A Competition Authority decision of April 17 2014 authorised Orlait to take control of Terra Lacta's ultra-high temperature processing (UHT) milk business based on a rare application of Point 51 of its Merger Control Guidelines, which provides that in certain cases, contractual relations can confer control over another company. This is the case when a contract with an extremely long term leads to a change in control of that other company's management and resources.
In exchange for Terra Lacta's acquiring a minority interest in Orlait, Orlait was to take over the commercialisation and distribution of practically all milk produced by Terra Lacta. Under the contract - which had a term of 10 years, renewable for subsequent five-year periods - Orlait would obtain:
- control of production processes and methods (eg, determining production volumes, choosing the portfolio of products);
- control of the distribution and commercialisation policy (eg, defining the marketing strategy, taking orders from customers, managing transport management); and
- the transfer to it of a sales representative previously employed by Terra Lacta.
The authority found that under this contract, Orlait gained control over its competitor's business, which constituted a notifiable merger.
The authority then made a thorough competitive analysis and, despite Orlait/Candia's significant reinforcement on the market for the supply of UHT milk to supermarket retailers, concluded that the transaction did not have an adverse effect on competition. It therefore authorised the transaction unconditionally.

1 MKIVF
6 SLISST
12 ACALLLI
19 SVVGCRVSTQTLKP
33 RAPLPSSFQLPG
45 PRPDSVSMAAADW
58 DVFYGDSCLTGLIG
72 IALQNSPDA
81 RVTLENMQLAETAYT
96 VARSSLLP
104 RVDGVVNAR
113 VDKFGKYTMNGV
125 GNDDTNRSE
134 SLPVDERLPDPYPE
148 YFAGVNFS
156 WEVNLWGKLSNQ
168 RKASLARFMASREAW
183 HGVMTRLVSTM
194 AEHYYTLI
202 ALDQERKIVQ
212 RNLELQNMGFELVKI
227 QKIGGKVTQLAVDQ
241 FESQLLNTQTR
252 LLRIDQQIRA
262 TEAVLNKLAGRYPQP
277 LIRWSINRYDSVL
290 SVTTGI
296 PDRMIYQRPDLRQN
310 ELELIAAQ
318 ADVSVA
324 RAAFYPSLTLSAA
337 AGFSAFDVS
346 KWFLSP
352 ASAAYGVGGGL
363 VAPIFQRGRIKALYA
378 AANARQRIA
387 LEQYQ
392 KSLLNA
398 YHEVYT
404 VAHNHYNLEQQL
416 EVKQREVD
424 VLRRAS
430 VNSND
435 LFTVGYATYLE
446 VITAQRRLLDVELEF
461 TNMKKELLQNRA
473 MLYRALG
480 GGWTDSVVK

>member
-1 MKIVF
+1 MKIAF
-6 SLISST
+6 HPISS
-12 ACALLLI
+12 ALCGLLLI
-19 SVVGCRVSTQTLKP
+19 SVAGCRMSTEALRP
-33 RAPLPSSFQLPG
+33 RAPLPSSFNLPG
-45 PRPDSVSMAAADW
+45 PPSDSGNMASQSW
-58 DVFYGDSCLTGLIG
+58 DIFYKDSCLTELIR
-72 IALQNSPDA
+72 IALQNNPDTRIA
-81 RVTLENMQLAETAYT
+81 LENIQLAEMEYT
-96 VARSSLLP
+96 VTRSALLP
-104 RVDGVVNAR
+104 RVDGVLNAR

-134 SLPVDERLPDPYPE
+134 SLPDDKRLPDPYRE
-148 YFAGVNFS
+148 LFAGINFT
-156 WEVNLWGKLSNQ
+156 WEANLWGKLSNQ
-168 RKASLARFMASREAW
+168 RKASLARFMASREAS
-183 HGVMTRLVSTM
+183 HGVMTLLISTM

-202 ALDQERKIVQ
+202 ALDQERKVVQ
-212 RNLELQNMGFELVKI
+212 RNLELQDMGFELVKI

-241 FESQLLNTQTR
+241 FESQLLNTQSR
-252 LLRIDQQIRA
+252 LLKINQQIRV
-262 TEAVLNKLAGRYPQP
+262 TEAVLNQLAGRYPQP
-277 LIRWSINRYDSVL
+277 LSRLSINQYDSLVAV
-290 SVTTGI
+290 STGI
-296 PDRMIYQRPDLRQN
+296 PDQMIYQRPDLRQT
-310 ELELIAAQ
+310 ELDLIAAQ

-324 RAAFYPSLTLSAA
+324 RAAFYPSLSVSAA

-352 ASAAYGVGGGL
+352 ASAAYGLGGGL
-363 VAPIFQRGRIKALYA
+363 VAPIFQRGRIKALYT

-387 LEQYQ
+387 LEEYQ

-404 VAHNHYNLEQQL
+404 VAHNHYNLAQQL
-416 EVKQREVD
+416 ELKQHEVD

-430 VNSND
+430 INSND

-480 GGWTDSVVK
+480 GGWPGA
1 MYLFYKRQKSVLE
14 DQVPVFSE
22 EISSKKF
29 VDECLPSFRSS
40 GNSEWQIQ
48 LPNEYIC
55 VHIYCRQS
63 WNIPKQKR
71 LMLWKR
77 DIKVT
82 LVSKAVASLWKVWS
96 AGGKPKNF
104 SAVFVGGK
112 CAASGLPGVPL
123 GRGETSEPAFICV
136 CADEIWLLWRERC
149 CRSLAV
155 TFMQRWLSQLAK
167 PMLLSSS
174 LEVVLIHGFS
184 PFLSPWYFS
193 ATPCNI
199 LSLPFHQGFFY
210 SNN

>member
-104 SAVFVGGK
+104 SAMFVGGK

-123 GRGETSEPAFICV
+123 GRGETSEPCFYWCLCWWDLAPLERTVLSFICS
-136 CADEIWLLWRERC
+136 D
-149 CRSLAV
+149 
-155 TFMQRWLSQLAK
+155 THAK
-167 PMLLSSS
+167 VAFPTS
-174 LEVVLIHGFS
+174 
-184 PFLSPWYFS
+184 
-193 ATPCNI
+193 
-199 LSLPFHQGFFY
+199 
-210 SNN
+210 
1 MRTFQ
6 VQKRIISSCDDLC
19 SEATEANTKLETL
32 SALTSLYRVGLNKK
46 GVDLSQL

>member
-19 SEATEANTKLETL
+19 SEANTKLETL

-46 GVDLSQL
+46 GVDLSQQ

The authority first checked whether the transaction could allow Orlait to increase its prices advantageously (unilateral effects). Based on a body of evidence, the authority noted that since there was excess supply on the market, competitors had easy access to the raw material. In addition, the authority noted the strong bargaining power of supermarket retailers, which have no qualms about de-referencing some producers if they increase their prices.
Finally, the parties would also face competition from foreign producers if they were contemplating increasing their prices.
The analysis was completed by an interesting use of a quantitative test which confirmed that, given the respective market shares and margin levels of Orlait and Terra Lacta, it was highly unlikely that the new entity would increase the prices of its products.
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